Snorri returned to Iceland in 1220, and recovered the role of Lawspeaker in 1222. He was however plainly a partisan of the Norwegian government, which earned him several enemies. In the litigious society of Iceland, sometimes might made right, though apart from one battle (Breiðabolstað in 1221), he avoided actually fighting. "During the next two decades he would mass his troops occasionally to display his power rather than to mete out death…Snorri continued rather to press for power by fomenting hostilities, accumulating wealth and thing-districts, and arranging potentially advantageous marriages." (Ciklamini 28). Those marriages which he arranged had a tendency toward disaster, and those hostilities he engaged in tended to fester, making Snorri a powerful man with enemies everywhere.
Snorri's political activities placed him in the middle of the byzantine network of family and feuds that was rampant in Iceland at the time. Relations with his brother Sighvatur and nephew Sturla were extremely volatile. Sturla's uncle Þorvaldur, in one of the many disputes that surrounded his life, renounced his friendship with Sturla and became a partisan of Snorri's, marrying Snorri's daughter Þórdís. When he was ultimately killed (by enemies supported by Sturla), Snorri bestowed Þorvaldur's chieftainship on Snorri's only surviving son, Órækja, who wasn't particularly suited for the role. This enraged Sturla, and in a later confrontation, he captured and gelded Órækja. The situation was further complicated in that Sturla had just returned from Norway as an emissary of the king, undermining Snorri's position there. Among Snorri's supporters at this time was Gissur Þorvaldsson, a son-in-law in whom he should not have placed such confidence.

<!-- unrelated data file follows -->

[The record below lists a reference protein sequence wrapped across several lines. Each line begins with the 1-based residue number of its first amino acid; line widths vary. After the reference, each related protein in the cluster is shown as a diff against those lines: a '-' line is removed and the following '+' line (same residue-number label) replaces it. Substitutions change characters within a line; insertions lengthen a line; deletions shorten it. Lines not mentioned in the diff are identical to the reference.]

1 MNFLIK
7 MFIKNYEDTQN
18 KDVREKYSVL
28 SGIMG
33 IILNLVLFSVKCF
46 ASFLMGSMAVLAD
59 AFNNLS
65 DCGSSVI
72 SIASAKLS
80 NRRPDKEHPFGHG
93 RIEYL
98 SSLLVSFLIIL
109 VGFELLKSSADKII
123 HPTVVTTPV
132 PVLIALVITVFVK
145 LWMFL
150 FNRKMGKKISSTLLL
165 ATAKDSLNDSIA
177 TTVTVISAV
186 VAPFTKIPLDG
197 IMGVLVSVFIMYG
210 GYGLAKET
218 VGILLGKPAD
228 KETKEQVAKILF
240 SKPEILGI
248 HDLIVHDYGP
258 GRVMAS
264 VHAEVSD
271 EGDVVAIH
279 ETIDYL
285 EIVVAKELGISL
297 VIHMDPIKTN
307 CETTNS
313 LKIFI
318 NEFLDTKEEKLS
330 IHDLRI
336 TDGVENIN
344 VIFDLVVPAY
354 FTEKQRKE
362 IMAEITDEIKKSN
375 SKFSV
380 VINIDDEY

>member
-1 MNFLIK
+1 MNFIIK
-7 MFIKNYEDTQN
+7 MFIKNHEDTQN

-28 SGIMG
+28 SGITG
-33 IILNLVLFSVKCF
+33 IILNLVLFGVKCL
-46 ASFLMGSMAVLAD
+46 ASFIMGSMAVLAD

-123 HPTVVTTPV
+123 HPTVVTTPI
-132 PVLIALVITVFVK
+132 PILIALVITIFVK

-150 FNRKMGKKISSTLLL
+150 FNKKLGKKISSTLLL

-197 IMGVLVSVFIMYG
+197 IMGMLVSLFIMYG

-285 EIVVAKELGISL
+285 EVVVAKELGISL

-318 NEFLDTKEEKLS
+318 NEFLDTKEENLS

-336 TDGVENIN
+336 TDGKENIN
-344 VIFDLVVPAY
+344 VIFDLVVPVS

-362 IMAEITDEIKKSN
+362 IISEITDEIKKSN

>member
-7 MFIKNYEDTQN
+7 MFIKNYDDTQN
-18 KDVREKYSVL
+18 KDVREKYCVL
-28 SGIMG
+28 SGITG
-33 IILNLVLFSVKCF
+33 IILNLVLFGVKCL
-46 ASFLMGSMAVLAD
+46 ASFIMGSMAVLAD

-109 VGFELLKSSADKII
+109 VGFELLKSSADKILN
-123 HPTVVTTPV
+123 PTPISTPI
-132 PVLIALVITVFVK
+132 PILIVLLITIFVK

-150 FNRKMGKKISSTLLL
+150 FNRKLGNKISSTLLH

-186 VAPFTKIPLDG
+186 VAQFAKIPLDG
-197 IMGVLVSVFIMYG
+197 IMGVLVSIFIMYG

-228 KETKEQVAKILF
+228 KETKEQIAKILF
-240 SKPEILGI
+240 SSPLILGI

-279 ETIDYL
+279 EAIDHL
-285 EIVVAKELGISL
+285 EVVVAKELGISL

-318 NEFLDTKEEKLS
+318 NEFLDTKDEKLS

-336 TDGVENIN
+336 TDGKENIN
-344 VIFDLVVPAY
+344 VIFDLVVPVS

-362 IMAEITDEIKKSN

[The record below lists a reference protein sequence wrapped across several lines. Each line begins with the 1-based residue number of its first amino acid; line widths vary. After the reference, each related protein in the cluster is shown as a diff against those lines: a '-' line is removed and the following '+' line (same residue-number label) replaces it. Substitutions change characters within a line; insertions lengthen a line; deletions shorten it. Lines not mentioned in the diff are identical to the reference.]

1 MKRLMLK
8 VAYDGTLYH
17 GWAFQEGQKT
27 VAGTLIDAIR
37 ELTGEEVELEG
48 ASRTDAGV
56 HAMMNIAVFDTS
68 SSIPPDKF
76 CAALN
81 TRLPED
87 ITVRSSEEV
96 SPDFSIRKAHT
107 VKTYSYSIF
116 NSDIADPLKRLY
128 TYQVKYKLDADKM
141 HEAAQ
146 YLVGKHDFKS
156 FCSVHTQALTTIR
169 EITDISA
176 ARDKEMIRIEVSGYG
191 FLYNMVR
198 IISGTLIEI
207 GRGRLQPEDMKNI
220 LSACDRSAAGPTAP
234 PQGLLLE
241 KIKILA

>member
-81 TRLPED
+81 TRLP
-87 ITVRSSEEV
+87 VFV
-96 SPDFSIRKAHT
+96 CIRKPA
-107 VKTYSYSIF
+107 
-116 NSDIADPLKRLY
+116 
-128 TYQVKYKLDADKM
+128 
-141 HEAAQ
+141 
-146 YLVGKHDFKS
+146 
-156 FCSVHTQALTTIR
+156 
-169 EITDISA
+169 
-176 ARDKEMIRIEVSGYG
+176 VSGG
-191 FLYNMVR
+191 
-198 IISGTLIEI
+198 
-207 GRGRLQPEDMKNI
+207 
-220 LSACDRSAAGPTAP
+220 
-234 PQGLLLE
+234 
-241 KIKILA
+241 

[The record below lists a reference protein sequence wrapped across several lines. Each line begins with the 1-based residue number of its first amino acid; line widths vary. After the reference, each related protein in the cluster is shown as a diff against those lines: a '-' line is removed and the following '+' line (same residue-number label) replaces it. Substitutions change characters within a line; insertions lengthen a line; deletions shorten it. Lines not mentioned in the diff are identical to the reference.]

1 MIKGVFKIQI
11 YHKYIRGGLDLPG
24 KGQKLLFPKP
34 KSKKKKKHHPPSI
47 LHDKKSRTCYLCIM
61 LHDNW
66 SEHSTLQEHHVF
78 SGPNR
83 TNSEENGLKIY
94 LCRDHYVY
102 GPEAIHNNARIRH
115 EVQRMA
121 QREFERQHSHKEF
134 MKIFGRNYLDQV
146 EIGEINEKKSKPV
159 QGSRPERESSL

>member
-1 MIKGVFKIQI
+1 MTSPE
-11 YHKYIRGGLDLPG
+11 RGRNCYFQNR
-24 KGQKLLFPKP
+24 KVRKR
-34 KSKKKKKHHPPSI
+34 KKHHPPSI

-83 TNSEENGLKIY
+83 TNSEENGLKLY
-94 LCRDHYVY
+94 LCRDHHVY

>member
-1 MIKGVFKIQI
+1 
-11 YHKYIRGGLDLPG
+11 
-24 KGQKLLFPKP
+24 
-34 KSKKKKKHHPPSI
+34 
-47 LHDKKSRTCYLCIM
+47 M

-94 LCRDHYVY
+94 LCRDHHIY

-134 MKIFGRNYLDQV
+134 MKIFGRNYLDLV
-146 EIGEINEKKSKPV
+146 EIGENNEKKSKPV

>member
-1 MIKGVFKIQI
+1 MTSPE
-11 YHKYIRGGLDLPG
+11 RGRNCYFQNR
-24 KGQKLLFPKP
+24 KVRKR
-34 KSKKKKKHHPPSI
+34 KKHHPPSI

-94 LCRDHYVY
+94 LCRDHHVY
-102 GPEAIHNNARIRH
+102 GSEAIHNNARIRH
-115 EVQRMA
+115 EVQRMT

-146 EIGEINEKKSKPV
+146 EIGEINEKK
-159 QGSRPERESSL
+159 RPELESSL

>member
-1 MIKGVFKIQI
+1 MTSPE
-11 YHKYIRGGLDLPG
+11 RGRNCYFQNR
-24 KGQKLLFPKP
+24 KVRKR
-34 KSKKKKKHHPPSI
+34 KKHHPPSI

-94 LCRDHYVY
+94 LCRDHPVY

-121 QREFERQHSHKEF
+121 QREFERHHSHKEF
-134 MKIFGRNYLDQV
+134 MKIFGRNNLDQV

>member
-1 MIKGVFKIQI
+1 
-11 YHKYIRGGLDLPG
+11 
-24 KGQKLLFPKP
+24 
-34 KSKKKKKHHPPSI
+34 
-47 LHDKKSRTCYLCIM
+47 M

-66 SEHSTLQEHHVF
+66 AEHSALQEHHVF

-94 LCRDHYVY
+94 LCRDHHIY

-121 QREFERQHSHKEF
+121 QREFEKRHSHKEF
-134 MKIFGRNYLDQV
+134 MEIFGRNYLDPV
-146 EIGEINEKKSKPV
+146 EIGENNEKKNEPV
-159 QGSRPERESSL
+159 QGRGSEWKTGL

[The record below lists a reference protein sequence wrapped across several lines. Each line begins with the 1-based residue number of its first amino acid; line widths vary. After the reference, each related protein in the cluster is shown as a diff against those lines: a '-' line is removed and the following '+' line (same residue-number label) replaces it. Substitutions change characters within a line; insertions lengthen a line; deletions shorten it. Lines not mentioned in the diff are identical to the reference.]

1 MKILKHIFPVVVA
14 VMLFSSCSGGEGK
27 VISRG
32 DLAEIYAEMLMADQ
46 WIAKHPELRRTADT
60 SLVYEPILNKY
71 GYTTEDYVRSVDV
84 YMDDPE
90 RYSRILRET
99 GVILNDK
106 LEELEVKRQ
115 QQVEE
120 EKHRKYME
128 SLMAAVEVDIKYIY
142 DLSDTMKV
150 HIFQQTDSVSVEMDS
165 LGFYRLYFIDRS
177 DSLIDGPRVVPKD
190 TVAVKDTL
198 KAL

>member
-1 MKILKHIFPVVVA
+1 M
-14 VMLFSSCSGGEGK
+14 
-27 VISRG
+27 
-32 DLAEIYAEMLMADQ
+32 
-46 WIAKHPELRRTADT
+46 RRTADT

As Snorri continued to consolidate power, presumably in order to turn it over to the Norwegian crown, the co-regency there began to have problems, which by the time Snorri returned to Norway, was beginning to brew into a civil war between Jarl Skúli Bárðarson and King Hákkon Hákonarson. Snorri once again stayed with Jarl Skúli, which may have contributed to the king ultimately deciding Snorri was unreliable. Meanwhile back in Iceland, Gissur went to battle with Snorri's brother and major opponent Sighvatur, and his four sons, including Snorri's political nemesis Sturla, and killed them all. In light of this, Snorri wanted to return home, but the king sought to keep him neutralized in Norway, and forbid him to leave. The Jarl on the other hand, faced with Snorri's now famous statement "út vil ek" ("I will go home," literally "out want I") (Halink 216), arranged for him to return home in 1239. Snorri gathered his forces, and set out to crush Gissur in court over the deaths of his brother and nephews. Back in Norway, Jarl Skúli was finally slain by the king in 1240, who then turned his attention to Snorri, sending orders to kill him to Gissur, who eagerly carried them out.
In 1241, Gissur gathered seventy men and raided Reykholt, achieving complete surprise. Snorri died in the basement, his final words "Eigi skal höggva!" or "Do not strike!" (Halink 216).
The next installment will discuss the implications of Snorri's life and its impact on studies of his writings.
Ciklamini, Marlene. Snorri Sturluson. GK Hall & Co, Boston, 1978
Halink, Simon "Hero or traitor?" In Dovic, Marijan and Helgason, Jón Karl. Great Immortality. Brill, Leiden 2019 pp 211-241
Sigurðsson, Gísli. "Snorri Sturluson And the Best of Both Worlds" in Sveinbjarnardóttir, Guðrún and Þorláksson, Helgi. Snorri Sturluson and Reykholt. Museum Tusculanum Press, Copenhagen 2018 pp 291-317
Sturluson, Snorri translated by Anthony Faulkes Edda. Everyman, London, 1987